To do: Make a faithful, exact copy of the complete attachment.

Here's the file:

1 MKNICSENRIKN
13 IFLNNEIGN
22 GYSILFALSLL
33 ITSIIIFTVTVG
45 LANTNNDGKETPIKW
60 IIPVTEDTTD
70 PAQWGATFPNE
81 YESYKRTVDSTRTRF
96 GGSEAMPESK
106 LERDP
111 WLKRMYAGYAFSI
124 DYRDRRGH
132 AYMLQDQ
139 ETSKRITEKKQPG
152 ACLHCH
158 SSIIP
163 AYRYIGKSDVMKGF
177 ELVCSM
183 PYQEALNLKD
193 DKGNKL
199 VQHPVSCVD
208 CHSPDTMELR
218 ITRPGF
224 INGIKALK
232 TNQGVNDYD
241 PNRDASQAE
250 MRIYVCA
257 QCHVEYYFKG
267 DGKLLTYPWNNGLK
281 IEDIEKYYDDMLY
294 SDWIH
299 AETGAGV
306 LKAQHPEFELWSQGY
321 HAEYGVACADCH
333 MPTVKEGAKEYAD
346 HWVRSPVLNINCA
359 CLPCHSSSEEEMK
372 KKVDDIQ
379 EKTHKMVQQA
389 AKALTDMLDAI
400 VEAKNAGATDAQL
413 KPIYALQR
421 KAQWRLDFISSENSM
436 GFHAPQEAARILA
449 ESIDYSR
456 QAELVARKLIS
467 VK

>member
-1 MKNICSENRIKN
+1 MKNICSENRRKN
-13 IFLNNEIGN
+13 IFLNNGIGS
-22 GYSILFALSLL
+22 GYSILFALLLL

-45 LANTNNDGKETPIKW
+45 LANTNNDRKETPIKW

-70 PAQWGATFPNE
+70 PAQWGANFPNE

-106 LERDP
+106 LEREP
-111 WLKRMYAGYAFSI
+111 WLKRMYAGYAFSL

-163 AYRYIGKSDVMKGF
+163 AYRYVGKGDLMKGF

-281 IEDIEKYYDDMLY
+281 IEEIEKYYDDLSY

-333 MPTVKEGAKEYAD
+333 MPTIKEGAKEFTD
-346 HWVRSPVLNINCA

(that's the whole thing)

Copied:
1 MKNICSENRIKN
13 IFLNNEIGN
22 GYSILFALSLL
33 ITSIIIFTVTVG
45 LANTNNDGKETPIKW
60 IIPVTEDTTD
70 PAQWGATFPNE
81 YESYKRTVDSTRTRF
96 GGSEAMPESK
106 LERDP
111 WLKRMYAGYAFSI
124 DYRDRRGH
132 AYMLQDQ
139 ETSKRITEKKQPG
152 ACLHCH
158 SSIIP
163 AYRYIGKSDVMKGF
177 ELVCSM
183 PYQEALNLKD
193 DKGNKL
199 VQHPVSCVD
208 CHSPDTMELR
218 ITRPGF
224 INGIKALK
232 TNQGVNDYD
241 PNRDASQAE
250 MRIYVCA
257 QCHVEYYFKG
267 DGKLLTYPWNNGLK
281 IEDIEKYYDDMLY
294 SDWIH
299 AETGAGV
306 LKAQHPEFELWSQGY
321 HAEYGVACADCH
333 MPTVKEGAKEYAD
346 HWVRSPVLNINCA
359 CLPCHSSSEEEMK
372 KKVDDIQ
379 EKTHKMVQQA
389 AKALTDMLDAI
400 VEAKNAGATDAQL
413 KPIYALQR
421 KAQWRLDFISSENSM
436 GFHAPQEAARILA
449 ESIDYSR
456 QAELVARKLIS
467 VK

>member
-1 MKNICSENRIKN
+1 MKNICSENRRKN
-13 IFLNNEIGN
+13 IFLNNGIGS
-22 GYSILFALSLL
+22 GYSILFALLLL

-45 LANTNNDGKETPIKW
+45 LANTNNDRKETPIKW

-70 PAQWGATFPNE
+70 PAQWGANFPNE

-106 LERDP
+106 LEREP
-111 WLKRMYAGYAFSI
+111 WLKRMYAGYAFSL

-163 AYRYIGKSDVMKGF
+163 AYRYVGKGDLMKGF

-281 IEDIEKYYDDMLY
+281 IEEIEKYYDDLSY

-333 MPTVKEGAKEYAD
+333 MPTIKEGAKEFTD
-346 HWVRSPVLNINCA